SALT LAKE CITY -- Senator Orrin Hatch toured a new addition to the Utah Department of Public Safety Crime Lab on Thursday, learning about improvements to forensics and pushing for passage of his Rapid DNA Act.
"Utah is setting a standard that I think a lot of other states would do well to follow," Hatch said.
Rapid DNA is already used in some police departments around the country. It involves inserting a high quality sample into a machine, which then provides a profile in two hours or less.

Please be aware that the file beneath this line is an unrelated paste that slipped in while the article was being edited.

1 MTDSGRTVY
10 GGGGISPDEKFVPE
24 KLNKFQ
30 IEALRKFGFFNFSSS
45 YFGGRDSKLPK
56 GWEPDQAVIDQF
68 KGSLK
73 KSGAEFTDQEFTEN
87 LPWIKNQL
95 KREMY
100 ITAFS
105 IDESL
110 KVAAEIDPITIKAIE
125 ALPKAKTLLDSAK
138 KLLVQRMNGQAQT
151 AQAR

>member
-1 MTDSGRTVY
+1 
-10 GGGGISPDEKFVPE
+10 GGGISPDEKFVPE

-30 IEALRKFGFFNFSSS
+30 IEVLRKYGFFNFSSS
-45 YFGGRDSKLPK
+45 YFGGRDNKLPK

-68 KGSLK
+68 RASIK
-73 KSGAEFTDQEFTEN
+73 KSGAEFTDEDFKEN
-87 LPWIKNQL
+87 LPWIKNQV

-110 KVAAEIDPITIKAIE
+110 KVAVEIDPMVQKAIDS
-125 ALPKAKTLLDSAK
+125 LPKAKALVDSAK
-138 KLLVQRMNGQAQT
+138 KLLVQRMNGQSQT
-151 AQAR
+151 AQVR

Hatch's bill would allow the results of such tests to be entered into the national FBI database of DNA.
Civil liberties advocates have expressed concerns that there is no established procedure for when someone's DNA may be taken. For example, can police arrest someone and take a DNA sample at the same time they take fingerprints, or should a DNA swab require a court order?
Victim advocate Elizabeth Smart accompanied Utah's senior Senator, and endorsed the bill, arguing that it would exonerate some people and it would help police catch criminals before they find new victims.
"It makes me think of the would-be victims," Smart said.